Barbies and bombs

Published August 3, 2023

By Lib Campbell

Movies are making a comeback in the great summer blockbusters Barbie and Oppenheimer. We have seen both of them. They could not be more different, but each offers something to think about.

Barbies and Bombs seem an odd couple. Barbieland is all pink and happy. The Barbies in all their iterations rule Barbieland. Even the Kens appear happy. Women are doctors, builders, teachers, judges and everything in between. They are diverse high achievers. All is well until Stereotypical Barbie begins to lose her “mojo.” She decides a trip to the real world  will help her find out what is happening to her. As she drives along in her pink convertible, Ken pops up in the back seat.

Their antics are fun to watch. The story turns as Ken is awakened to patriarchy. Women play lesser roles; men are the leaders, judges, etcetera. Kind of like the world really is. Women make coffee, tend children, have babies and keep the home fires going. Ken takes patriarchy to Barbieland, renaming it “The Kendom.” All the Kens adopt the ideals of patriarchy and the scene sours. The Barbies are brainwashed into subservient roles to the Kens. If this were not so true, it would be funny.

The Barbies set out to restore their place, awakening to how they have been manipulated by patriarchy. As Barbieland is restored, so is the peace.

Reaction to the film has been over the top from some men in congress. One even burned a Barbie in effigy. I guess dolls get to them. The film’s social statement is worth discussing. How are women treated and regarded in the workplace? For too long glass ceilings and misogyny have permeated our culture. Men seem so threatened by strong women. Pity. Maybe equality is their problem.

Oppenheimer tells a different kind of story. Based on the life and work of Robert Oppenheimer, we travel through the visions of his genius, finally finding his passion in the study of quantum physics. His major work was the Manhattan Project developing the first atomic bomb and his personal life was as big a story as the bomb is. He was a womanizer who flirted with Communism. That ultimately caused him to lose his security clearances.

The Manhattan Project began in 1942 and was tested in the desert of New Mexico in 1945. It ended when America dropped atomic bombs in Hiroshima and Nagasaki, Japan in August of 1945. President Truman knew it would end the war. Oppenheimer had a great moral dilemma reflecting on his part in creating such a powerful weapon and talked to Truman about nuclear regulation, saying that a force so great should be used for good. If that scene was accurate, whoever made the decision against regulation insured the nuclear arms race. Nations have amassed arsenals of nuclear weapons. Rogue actors in the world, like Putin and Kim threaten their enemies with lethal force that could end civilization.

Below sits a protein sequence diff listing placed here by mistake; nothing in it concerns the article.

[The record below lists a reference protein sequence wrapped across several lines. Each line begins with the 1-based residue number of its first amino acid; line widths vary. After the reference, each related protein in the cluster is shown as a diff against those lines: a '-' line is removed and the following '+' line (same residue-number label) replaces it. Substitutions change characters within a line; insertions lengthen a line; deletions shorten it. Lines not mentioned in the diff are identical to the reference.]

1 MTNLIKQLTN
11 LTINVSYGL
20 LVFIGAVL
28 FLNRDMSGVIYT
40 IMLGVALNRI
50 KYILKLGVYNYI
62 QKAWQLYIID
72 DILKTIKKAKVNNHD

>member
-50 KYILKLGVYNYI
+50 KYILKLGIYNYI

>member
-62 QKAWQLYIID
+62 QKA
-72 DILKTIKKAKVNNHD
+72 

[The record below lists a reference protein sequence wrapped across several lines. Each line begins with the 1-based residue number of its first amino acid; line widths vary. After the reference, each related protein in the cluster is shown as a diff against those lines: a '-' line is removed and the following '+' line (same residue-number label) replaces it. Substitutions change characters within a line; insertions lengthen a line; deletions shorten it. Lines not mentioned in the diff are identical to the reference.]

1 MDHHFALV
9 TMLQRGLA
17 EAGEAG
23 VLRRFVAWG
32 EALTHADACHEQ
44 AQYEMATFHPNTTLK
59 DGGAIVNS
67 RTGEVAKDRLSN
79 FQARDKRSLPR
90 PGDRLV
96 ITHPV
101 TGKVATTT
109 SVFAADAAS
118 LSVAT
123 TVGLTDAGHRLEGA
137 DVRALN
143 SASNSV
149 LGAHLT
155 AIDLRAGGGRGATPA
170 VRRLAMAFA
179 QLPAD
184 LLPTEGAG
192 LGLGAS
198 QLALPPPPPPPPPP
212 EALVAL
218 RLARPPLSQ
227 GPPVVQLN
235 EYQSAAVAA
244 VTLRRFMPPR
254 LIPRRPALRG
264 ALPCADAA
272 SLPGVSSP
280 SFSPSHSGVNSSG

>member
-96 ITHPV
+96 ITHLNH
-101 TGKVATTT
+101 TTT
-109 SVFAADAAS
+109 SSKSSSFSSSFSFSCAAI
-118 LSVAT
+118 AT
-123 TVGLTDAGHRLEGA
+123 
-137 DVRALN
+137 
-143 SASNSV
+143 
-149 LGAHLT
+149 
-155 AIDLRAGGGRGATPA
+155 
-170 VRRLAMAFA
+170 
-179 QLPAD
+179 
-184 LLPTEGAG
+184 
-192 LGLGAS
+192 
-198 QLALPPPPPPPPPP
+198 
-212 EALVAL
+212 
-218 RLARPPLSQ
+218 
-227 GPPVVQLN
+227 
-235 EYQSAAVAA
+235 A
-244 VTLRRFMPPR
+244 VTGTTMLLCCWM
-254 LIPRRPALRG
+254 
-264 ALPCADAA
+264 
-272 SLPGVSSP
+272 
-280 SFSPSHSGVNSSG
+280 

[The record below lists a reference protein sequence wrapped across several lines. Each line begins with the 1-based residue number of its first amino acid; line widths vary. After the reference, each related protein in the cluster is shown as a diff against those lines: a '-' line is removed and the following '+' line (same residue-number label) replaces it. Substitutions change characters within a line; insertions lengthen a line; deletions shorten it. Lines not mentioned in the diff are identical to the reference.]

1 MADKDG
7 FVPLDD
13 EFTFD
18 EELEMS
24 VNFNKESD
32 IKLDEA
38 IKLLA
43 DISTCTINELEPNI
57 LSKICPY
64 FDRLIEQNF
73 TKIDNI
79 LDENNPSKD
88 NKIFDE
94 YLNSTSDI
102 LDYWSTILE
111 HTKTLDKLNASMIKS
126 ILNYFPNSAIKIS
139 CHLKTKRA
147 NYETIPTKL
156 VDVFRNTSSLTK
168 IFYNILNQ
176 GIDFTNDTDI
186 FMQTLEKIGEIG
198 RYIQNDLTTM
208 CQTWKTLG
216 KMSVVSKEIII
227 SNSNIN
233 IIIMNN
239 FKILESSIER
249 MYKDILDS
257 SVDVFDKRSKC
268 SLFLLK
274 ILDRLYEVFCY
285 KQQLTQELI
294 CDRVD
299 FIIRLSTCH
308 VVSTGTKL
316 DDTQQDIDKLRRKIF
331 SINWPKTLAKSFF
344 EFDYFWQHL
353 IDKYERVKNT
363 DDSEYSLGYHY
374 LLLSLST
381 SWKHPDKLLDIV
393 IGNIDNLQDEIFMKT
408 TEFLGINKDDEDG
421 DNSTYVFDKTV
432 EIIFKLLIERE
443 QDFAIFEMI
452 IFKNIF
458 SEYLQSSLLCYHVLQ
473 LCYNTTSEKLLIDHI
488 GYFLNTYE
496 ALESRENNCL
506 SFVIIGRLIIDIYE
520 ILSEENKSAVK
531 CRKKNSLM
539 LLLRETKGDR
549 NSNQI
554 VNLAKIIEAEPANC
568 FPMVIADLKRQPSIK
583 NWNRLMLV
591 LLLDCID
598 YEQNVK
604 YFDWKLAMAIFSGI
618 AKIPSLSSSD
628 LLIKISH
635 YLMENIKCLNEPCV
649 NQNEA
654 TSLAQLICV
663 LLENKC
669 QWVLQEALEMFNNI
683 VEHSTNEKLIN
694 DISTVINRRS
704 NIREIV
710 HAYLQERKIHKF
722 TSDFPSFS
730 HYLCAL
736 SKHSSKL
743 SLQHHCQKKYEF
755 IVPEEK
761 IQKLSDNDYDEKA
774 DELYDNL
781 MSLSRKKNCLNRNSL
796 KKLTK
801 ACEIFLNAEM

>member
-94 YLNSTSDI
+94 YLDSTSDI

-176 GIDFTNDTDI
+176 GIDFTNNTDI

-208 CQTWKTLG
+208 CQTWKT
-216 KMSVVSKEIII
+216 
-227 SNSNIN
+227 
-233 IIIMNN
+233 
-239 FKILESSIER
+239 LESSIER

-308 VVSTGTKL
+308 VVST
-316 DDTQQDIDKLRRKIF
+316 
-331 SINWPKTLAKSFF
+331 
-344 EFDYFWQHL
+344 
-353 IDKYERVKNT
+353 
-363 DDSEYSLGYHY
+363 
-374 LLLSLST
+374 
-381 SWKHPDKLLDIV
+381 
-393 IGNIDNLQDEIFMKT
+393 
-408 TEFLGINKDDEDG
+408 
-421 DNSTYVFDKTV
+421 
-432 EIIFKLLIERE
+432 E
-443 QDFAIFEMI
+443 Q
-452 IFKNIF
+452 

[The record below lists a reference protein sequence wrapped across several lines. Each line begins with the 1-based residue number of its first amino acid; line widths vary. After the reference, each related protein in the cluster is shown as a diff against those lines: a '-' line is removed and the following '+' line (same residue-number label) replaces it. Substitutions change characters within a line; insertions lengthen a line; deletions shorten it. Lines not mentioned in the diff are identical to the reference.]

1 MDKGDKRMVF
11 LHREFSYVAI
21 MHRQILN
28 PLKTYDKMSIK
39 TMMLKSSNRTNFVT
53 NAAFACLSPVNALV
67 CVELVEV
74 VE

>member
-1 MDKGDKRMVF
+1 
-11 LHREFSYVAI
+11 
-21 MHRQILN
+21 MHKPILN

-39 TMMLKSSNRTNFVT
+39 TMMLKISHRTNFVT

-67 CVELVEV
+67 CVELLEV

Oppenheimer was targeted in the McCarthy hearings of 1954, which accused 205 of being communists. The badgering of Oppenheimer was moving; we were caught up in the drama. It’s hard seeing our culture today juxtaposed against the era of the Manhattan project. There are unbridled and unregulated technologies today that continue to threaten a powerless world. Our leaders seem intent on inflicting pain in the world. Too much power in so few hands is a recipe for harm.

Artificial Intelligence is today’s unregulated elephant in the room. The existential threats of both atomic weapons and AI are real. We play God, creating a moral dilemma between invention and discovery that can be used for good as easily as it can be used for evil.

After the movie we needed to go home and process what we had seen. I am still processing.

The Indigo Girls provided the theme song for Barbie. Their lyrics in “Closer I Am to Fine” speak into the issue of the human condition.

“I went to the doctor, I went to the mountains, I looked to the children, I drank from the fountains. We go to the Bible; we go through the workout. We read up on revival, we stand up for the lookout. There’s more than one answer to these questions pointed in a crooked line. And the less I seek my source, the closer I am to fine.”

 We all are seekers of one thing or another. Questions in the middle will yield answers at the end. Still, we hope.

Lib Campbell is a retired Methodist pastor, retreat leader, columnist and host of the blogsite She can be contacted at